Thank you to Westcott Local History Group for allowing Dorking Museum to publish their First World War research.
Cecil Edward Pelham Wright was born in Westcott in 1895, the son of William and Alice Wright of 2 Watson Road. He enlisted at Guildford and joined the 8th Battalion of the Queen’s. On 31st August 1915 the battalion left camp at Blackdown on its way to France, landing at Boulogne early in the morning of 1st September. After a train journey to Montreuil, the battalion marched 12 miles to billets at Herly for a period of training. The weather was trying – very hot days interspersed with heavy rain – and the regimental diary records several days when the men were very tired.
Three weeks after landing in France the battalion was engaged in the Battle of Loos which was the British contribution to a major offensive on the western front, designed to relieve pressure on Russia in the east. Loos was a mining area with a few small villages, slag-heaps and pit-heads scattered across a flat and exposed landscape; the British commanders felt it was not favourable for an attack. Nevertheless they went ahead at the insistence of the French who simultaneously attacked in Champagne further to the south. The hope was that the attacks would break through the German defences and lead to a major advance.
The battle began on 25th September after a four day artillery barrage on the enemy defences. During that day 8th Queen’s moved up from Bethune through the village of Vermelles to trenches west of Le Rutoine Farm where they were ordered to prepare for an attack to the south of the village of Hulluch. The regimental diary records that ‘no written orders and no time for the attack was given. For a time we lose contact with W. Kents owing to darkness and difficult nature of the country which is a maze of trenches.’
On the following day, 26th September, the diary records that ‘the C.O. called to Brigade Headquarters at 9.45 to receive orders for the attack, returns at 10.30 am with them. Attack begins at 11.5 am and the battalion advances under heavy machine gun fire in lines of platoons in extended order. As the advance continues over the Lens-La Bassee road, the machine gun fire from the flanks was very heavy. On reaching the enemy trenches it was found to be protected by barbed wire which had not been cut and it being impossible to get through, the brigade retired. There appeared to be no panic and the men walked back still under machine gun and shrapnel fire. The battalion suffered 439 casualties, including their Commanding Officer, Lt. Col. F.H Fairtlough, who was killed.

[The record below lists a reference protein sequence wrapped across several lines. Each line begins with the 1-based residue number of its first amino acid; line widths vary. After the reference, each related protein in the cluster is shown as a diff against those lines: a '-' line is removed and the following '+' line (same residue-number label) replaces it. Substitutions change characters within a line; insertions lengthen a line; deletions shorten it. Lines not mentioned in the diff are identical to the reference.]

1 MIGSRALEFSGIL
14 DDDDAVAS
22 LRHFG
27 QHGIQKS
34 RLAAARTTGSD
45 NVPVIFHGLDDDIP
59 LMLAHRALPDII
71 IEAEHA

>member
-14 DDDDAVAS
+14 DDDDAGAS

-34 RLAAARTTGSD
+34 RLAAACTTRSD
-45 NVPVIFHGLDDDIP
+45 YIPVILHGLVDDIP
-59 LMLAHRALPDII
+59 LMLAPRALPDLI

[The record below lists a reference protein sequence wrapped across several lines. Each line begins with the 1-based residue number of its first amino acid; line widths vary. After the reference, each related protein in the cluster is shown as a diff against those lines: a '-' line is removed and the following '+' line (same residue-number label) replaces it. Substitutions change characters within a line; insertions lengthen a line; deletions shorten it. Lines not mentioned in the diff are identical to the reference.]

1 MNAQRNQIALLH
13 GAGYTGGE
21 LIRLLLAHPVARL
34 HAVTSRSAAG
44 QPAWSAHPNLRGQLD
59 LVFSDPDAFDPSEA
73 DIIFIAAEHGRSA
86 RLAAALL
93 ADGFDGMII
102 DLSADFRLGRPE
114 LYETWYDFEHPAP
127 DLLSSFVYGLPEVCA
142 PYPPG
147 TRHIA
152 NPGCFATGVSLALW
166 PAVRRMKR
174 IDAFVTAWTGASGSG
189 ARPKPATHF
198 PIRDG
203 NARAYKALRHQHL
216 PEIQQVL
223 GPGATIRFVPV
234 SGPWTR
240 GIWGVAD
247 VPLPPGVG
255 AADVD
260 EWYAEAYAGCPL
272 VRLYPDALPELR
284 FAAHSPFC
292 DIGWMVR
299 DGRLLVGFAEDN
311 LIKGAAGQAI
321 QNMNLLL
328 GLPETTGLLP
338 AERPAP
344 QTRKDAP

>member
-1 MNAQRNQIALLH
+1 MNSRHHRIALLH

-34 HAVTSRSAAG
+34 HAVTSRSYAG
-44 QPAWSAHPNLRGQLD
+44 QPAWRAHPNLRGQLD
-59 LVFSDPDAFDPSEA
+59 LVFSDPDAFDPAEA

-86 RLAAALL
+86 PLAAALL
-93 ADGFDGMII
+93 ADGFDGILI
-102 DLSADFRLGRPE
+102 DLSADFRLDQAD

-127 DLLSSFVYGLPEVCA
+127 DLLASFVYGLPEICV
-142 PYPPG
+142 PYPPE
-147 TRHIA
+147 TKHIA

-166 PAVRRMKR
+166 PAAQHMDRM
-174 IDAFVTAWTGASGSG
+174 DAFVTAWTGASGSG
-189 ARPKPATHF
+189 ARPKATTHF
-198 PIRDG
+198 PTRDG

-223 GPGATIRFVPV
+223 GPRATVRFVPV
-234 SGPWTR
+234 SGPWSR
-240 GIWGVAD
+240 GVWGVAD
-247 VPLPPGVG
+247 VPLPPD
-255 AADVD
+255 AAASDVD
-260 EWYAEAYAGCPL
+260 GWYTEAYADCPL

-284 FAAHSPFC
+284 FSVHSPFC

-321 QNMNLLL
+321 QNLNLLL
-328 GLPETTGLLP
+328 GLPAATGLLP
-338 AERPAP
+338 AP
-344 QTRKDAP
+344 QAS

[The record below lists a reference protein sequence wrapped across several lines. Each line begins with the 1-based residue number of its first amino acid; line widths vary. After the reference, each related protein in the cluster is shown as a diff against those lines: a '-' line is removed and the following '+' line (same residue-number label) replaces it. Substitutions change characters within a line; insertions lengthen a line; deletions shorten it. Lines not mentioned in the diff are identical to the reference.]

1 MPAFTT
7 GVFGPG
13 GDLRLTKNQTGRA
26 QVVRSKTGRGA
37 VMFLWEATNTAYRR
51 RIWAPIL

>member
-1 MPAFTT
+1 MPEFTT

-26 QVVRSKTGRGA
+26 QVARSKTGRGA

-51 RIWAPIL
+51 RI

The Commonwealth War Graves Commission records state that Cecil Wright died on 25th September, but the Queen’s regimental diary records that no casualties were sustained that day. It is likely that he was among those lost in the action of 26th September. His name is recorded on Panel 13-15 of the Loos Memorial which commemorates some 20,000 men who died in that area during the war and who have no known grave. He was 20 years of age.
The Battle of Loos was discontinued on 28th September. The action was a disaster for the British Army who suffered over 50,000 casualties, of whom 7,766 died including three Major-Generals, three Brigadier-Generals and 28 Lt. Colonels. Sir John French, the British Commander-in-Chief, was heavily criticised for his poor direction of the battle. He subsequently resigned and was replaced by General Sir Douglas Haig who continued as Commander-in-Chief for the rest of the war.
|Son of||William & Alice Elizabeth Wright of 2, Watson Road, Westcott, Surrey|
|Regiment||8th Battalion, The Queen’s Royal West Surrey Regiment|
|Date of Death||25th September 1915|
|Place of Death||Loos, France|
|Cause of Death||Killed in action|
|Cemetery||Loos Memorial, France|